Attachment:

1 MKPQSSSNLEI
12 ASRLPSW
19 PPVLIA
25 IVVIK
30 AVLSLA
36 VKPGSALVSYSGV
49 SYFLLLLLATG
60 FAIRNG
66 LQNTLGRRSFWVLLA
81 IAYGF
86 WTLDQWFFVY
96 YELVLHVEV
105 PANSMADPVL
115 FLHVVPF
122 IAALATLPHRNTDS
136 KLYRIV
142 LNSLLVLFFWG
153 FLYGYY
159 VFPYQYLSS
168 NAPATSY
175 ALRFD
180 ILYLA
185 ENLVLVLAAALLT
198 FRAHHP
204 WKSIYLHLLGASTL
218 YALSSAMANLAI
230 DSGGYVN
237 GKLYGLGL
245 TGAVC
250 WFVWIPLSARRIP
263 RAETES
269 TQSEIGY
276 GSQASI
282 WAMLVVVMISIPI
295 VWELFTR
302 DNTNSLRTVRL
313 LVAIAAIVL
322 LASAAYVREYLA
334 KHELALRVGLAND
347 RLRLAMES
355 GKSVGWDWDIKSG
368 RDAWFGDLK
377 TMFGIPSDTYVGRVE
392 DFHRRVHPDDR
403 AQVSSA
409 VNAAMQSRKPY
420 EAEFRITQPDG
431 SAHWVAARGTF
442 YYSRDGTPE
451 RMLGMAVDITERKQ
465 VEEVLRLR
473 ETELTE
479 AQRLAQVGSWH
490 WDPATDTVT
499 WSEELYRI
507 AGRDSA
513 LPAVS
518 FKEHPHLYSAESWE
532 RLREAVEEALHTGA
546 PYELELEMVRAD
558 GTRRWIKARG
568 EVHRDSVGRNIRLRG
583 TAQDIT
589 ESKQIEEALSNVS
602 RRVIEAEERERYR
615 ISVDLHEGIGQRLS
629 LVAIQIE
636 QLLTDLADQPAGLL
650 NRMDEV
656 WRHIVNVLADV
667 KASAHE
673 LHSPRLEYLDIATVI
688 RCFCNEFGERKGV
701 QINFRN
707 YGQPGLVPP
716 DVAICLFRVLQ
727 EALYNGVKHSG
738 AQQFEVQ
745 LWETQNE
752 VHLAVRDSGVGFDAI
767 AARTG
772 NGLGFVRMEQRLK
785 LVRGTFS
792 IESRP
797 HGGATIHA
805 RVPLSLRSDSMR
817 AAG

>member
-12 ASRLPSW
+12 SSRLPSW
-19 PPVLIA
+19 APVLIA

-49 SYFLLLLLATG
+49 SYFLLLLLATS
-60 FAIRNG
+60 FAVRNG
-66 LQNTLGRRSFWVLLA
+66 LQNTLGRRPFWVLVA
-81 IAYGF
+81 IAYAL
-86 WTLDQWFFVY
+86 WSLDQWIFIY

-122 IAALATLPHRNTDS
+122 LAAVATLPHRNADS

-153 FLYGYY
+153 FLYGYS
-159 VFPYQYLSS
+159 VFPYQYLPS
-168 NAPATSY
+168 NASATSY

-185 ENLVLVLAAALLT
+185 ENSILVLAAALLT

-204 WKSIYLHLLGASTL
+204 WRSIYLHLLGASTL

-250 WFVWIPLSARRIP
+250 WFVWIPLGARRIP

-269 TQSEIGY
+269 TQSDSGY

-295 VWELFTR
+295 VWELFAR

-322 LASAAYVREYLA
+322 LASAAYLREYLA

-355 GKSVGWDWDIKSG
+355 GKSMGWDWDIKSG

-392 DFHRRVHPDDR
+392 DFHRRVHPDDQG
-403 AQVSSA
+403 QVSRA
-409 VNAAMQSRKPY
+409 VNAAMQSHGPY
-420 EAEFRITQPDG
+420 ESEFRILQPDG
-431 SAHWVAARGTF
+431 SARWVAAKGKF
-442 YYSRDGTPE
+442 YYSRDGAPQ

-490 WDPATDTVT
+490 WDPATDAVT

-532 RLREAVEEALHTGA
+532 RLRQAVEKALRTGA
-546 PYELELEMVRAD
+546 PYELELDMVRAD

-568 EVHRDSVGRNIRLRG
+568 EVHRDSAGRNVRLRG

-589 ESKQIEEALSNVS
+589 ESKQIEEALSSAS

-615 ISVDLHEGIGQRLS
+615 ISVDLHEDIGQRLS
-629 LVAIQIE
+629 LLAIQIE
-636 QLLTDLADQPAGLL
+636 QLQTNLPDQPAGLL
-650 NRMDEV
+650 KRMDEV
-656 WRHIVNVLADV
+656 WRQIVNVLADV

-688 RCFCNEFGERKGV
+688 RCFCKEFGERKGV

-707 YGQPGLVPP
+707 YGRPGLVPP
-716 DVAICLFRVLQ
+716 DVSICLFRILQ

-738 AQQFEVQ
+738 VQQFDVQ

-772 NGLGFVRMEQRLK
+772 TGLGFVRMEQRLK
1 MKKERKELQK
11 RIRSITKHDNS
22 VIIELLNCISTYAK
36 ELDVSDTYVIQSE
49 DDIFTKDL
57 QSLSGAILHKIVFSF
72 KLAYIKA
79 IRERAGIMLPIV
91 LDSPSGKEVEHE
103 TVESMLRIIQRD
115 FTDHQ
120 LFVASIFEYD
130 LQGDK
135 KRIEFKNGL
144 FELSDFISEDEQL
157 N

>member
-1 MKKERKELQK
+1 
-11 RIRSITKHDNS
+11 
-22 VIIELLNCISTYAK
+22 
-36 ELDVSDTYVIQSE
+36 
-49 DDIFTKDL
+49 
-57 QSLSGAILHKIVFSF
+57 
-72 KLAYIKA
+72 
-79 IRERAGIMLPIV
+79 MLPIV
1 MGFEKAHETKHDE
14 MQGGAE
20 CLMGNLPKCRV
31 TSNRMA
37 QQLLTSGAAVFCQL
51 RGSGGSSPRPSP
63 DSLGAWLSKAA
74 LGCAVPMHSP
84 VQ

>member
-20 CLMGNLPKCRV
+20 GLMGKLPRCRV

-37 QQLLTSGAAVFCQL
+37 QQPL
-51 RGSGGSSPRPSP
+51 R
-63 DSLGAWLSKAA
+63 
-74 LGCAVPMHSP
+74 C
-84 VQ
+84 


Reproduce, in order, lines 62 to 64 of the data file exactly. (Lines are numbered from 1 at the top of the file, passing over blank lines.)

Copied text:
568 EVHRDSVGRNIRLRG
583 TAQDIT
589 ESKQIEEALSNVS